The Startup Genome analysis, which investigated 650 Internet startups, found that “premature scaling is the most common reason for startups to perform poorly and lose the battle early on”.
Similarly, a complementary report on 3200 high growth startups revealed that “74% of high growth internet startups fail due to premature scaling”.
Premature scaling, thus, is a startup killer. But what, exactly, is premature scaling?
And how can you prevent it from leading to the death of your company? In this article I’ll provide detailed answers to these two questions as well as outline various key strategies for successfully growing your business.Repeatable and Scalable Business Models
Entrepreneur Steve Blank defines a startup as “an organization formed to search for a repeatable and scalable business model”.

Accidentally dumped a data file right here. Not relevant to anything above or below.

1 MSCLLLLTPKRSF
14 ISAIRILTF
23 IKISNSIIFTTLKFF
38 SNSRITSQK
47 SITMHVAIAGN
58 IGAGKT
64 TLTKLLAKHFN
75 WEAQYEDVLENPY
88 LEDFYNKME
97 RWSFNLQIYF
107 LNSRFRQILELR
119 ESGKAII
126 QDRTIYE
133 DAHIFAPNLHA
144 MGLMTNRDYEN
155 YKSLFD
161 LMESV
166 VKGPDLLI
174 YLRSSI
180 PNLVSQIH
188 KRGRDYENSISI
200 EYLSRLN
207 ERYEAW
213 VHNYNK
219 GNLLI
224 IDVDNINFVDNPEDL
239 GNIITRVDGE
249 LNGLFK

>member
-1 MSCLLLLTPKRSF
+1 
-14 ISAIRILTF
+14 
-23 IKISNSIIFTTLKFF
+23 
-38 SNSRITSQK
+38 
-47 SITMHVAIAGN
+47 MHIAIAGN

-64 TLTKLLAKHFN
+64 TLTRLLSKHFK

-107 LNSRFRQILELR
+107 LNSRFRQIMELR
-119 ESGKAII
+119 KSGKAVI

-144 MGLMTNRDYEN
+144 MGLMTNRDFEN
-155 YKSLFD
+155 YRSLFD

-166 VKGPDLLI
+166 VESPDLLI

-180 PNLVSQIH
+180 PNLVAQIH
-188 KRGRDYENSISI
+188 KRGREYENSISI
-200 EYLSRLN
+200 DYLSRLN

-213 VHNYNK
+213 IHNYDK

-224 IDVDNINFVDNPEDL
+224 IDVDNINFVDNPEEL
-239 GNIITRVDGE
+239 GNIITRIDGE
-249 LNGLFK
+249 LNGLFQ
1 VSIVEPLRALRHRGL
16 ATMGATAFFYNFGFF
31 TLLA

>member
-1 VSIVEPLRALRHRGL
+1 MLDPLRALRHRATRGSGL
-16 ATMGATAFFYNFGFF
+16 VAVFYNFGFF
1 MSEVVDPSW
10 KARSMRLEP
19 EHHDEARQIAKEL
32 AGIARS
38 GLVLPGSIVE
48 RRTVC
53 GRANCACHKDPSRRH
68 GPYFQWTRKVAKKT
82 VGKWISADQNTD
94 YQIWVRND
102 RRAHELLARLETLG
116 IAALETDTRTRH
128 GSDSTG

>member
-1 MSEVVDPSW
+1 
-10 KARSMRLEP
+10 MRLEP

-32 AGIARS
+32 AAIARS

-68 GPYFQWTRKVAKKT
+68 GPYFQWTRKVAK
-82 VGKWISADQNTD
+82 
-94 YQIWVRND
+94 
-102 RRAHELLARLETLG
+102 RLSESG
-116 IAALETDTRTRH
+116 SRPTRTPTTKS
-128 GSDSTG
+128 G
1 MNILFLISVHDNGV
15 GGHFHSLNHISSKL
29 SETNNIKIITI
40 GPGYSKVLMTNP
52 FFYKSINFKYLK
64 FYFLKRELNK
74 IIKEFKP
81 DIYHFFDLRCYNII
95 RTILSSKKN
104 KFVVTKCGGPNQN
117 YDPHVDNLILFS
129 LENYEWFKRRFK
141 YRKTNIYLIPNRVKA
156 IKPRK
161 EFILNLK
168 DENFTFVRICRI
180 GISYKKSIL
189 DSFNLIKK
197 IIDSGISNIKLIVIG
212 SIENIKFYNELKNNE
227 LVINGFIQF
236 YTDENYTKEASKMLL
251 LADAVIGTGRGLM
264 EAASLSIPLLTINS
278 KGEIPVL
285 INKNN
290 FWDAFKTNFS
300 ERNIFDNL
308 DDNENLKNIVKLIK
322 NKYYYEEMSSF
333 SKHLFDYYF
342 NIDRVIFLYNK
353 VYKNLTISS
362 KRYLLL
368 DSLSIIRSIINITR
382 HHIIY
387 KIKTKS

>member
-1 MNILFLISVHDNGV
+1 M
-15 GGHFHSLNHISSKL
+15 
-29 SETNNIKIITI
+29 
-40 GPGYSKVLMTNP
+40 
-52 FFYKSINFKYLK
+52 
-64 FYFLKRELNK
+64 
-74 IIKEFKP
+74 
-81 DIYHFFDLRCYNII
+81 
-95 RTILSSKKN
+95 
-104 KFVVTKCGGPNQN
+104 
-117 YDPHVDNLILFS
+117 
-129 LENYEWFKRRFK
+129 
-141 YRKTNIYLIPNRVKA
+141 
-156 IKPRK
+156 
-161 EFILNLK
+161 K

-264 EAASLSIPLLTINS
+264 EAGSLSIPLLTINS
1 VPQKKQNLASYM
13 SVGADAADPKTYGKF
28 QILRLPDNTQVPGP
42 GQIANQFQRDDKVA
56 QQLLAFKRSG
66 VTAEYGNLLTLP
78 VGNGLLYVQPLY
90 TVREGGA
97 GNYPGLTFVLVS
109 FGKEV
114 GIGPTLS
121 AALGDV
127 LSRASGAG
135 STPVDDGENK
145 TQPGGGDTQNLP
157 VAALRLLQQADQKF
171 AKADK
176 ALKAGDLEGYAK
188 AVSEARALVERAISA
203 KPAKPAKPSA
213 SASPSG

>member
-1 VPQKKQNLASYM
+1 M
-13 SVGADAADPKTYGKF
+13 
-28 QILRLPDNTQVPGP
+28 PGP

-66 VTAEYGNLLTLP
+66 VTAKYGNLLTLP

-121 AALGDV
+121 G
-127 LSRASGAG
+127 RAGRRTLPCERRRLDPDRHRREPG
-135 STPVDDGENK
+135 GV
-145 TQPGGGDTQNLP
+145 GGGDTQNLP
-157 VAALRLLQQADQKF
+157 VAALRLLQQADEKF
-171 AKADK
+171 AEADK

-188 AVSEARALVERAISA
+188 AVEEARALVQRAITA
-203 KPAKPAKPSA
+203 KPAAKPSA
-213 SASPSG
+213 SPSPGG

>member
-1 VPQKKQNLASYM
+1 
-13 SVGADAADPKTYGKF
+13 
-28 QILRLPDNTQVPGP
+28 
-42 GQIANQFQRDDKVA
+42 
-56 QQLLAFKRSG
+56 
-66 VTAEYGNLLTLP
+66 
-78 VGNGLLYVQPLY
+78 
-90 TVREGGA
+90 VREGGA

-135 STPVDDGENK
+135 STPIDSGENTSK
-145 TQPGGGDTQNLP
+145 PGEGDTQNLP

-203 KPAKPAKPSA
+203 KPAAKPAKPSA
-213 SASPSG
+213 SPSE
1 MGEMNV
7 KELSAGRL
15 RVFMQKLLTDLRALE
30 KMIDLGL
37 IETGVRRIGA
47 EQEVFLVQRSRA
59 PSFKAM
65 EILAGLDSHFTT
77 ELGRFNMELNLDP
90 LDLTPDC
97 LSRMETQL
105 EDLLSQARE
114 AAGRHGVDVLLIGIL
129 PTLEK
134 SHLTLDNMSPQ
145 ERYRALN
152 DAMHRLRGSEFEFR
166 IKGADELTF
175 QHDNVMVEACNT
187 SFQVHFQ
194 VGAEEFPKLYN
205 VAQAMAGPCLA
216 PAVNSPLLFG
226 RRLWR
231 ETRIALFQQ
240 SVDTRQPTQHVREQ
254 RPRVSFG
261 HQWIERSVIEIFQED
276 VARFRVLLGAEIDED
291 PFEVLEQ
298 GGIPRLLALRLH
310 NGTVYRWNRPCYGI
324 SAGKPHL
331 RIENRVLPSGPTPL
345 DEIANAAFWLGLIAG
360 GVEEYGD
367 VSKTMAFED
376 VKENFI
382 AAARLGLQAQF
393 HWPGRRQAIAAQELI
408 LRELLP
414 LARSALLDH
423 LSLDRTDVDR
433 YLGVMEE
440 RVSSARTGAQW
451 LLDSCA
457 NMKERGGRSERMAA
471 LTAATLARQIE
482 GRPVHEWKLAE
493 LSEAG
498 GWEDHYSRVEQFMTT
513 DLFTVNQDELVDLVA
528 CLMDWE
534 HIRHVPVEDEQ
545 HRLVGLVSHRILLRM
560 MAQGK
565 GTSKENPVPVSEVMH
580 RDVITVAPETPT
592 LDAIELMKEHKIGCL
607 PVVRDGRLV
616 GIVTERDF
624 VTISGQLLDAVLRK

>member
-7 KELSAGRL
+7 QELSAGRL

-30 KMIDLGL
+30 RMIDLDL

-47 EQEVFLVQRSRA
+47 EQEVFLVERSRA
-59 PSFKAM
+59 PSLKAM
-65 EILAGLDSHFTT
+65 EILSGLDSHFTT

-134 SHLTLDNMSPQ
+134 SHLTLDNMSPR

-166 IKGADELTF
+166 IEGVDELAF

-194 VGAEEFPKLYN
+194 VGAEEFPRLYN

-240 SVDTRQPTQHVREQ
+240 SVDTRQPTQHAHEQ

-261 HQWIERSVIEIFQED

Expanding on this definition, I recently pointed out that:“The creation of a repeatable and scalable business model is the point in the start-up lifecycle where a new venture finds ways to consistently acquire new customers for less money than the revenue they are expected to bring in, thereby generating profit.”
In the startup world, a wannabe company becomes a “real business” once it develops the ability to acquire customers quickly and at a cost that’s lower than the revenue that such customers generate.
The formation of a repeatable and scalable business model is essential to a startup’s vitality precisely because it opens up the possibility for a startup to accomplish its central objective, i.e., to grow and scale exponentially.
Achieving such a business model is the ultimate goal of a startup.
Your company reaches this defining point when it secures the following 3 key developments:Your customer acquisition cost (CAC) — i.e., the total cost of convincing a potential customer to buy a product or service — is lower than the lifetime value of customer (LTV) metric — i.e., the revenue that a cus...